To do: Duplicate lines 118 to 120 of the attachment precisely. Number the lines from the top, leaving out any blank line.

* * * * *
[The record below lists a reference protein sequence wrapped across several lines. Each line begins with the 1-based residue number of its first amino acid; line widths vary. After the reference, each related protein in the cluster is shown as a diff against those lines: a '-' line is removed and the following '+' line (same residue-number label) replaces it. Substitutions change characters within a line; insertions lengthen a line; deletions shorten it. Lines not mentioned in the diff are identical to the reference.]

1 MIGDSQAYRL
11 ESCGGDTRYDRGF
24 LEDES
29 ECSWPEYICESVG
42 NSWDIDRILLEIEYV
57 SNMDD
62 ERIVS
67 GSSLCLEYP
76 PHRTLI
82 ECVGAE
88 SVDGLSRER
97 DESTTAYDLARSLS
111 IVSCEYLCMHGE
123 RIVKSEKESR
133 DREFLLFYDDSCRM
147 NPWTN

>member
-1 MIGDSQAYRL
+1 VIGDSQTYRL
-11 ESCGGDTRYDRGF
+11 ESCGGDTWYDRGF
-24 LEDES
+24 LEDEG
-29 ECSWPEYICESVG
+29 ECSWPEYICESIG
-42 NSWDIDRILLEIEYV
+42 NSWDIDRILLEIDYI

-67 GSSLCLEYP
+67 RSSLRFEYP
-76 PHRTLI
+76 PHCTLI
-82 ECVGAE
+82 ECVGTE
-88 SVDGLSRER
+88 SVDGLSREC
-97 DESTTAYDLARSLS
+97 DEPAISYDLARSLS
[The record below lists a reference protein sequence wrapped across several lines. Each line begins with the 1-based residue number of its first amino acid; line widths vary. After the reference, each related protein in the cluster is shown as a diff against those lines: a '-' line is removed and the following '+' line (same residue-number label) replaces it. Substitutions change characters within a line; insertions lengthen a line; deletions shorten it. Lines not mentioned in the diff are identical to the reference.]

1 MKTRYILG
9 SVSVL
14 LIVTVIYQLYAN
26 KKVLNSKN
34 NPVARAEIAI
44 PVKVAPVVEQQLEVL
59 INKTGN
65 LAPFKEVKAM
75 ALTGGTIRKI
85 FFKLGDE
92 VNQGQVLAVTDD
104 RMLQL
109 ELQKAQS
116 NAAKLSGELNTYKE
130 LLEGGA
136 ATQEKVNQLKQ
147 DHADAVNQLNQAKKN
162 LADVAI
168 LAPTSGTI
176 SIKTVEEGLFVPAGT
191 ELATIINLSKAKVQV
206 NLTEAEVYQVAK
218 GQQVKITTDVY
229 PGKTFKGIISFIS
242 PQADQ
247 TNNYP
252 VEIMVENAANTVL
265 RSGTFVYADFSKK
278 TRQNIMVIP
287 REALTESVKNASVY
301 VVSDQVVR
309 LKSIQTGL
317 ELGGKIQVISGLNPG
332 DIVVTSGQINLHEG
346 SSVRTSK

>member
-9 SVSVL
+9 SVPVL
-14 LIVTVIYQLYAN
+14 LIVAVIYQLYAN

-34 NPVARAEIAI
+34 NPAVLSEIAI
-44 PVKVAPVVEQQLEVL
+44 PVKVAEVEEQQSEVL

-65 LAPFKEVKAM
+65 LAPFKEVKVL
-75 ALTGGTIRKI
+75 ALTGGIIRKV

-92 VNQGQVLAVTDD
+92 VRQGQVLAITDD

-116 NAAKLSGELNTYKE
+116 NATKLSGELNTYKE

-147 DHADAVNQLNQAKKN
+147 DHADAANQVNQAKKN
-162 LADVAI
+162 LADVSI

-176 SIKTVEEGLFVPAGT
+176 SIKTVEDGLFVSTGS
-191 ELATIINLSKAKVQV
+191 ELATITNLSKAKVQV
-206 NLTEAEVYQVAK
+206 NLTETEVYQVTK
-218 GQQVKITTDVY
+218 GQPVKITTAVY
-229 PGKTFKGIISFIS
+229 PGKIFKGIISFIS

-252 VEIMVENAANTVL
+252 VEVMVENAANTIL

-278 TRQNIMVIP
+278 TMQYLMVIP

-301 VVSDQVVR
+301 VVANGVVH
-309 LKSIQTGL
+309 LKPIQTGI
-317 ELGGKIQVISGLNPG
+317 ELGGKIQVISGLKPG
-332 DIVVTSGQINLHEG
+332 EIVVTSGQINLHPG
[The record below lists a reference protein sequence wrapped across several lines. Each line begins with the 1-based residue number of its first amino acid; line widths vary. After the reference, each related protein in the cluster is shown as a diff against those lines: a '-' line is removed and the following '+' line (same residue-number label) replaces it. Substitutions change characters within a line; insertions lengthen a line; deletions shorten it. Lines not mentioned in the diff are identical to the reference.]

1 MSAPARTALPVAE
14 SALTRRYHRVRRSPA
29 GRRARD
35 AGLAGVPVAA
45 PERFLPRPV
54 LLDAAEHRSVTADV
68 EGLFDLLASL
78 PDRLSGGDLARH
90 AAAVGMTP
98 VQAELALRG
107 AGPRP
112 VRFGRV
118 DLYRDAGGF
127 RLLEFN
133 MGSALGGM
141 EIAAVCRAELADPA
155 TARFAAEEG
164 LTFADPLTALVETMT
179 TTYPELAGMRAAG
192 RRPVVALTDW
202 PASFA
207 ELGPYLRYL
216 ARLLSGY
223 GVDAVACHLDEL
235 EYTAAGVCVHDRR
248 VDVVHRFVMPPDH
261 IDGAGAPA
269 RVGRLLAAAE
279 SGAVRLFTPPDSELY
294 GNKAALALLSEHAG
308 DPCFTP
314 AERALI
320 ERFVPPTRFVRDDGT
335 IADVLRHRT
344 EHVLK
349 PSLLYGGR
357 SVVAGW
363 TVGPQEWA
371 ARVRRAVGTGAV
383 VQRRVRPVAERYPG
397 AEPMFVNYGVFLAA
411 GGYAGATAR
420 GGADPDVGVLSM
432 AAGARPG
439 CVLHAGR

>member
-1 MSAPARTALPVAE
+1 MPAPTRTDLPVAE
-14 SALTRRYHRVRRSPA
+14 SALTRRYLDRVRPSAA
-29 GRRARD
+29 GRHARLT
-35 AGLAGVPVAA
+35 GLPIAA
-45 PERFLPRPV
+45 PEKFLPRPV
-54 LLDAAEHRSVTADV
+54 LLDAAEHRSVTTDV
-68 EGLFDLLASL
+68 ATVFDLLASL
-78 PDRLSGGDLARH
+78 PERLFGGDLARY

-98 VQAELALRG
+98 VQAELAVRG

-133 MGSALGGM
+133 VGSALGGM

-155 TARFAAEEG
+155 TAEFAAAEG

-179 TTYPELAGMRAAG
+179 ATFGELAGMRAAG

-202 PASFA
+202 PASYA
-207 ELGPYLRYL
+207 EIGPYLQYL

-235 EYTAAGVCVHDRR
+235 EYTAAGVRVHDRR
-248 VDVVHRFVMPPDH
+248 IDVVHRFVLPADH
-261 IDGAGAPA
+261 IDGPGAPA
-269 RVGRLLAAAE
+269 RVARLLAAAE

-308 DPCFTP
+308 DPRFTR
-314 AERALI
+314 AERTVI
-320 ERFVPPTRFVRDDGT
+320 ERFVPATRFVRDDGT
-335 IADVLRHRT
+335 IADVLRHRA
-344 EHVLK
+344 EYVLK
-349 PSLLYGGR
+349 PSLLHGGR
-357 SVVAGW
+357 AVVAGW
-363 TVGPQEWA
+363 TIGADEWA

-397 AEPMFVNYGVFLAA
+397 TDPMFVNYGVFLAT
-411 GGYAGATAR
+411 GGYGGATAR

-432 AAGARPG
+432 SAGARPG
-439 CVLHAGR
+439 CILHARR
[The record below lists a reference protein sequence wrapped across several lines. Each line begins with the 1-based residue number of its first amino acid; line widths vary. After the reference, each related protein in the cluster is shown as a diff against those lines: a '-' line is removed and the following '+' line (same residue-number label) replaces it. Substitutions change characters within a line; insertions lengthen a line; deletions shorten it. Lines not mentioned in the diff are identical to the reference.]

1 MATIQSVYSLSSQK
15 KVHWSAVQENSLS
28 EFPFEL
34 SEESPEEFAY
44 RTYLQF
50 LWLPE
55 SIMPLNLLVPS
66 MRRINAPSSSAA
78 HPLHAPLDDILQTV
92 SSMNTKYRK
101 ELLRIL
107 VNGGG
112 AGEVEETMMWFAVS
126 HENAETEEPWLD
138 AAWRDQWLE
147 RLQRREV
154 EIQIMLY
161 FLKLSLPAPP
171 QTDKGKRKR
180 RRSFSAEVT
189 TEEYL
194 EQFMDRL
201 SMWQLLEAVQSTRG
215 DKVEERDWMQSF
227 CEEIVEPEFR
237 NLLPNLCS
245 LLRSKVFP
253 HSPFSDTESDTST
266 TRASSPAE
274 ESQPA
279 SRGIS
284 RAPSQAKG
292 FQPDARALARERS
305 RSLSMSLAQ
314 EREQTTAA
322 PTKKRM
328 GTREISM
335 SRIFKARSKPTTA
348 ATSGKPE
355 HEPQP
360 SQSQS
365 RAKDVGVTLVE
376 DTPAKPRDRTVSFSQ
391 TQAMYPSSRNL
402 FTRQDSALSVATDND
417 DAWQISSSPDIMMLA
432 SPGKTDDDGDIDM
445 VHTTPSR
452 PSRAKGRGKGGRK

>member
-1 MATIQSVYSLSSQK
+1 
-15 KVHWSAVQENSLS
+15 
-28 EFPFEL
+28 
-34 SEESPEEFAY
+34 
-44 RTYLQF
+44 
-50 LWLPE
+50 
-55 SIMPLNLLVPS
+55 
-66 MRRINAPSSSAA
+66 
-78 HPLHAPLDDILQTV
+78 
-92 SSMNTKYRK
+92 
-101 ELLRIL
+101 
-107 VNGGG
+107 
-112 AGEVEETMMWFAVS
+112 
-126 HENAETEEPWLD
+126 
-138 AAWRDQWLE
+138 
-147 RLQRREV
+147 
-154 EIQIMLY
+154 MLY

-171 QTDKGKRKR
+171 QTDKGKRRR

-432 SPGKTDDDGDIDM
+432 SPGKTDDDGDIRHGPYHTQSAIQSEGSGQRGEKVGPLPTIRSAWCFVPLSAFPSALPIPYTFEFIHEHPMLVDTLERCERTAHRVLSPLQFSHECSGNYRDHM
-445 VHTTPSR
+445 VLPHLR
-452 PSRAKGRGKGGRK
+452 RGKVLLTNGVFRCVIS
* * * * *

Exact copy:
[The record below lists a reference protein sequence wrapped across several lines. Each line begins with the 1-based residue number of its first amino acid; line widths vary. After the reference, each related protein in the cluster is shown as a diff against those lines: a '-' line is removed and the following '+' line (same residue-number label) replaces it. Substitutions change characters within a line; insertions lengthen a line; deletions shorten it. Lines not mentioned in the diff are identical to the reference.]

1 MSAPARTALPVAE
14 SALTRRYHRVRRSPA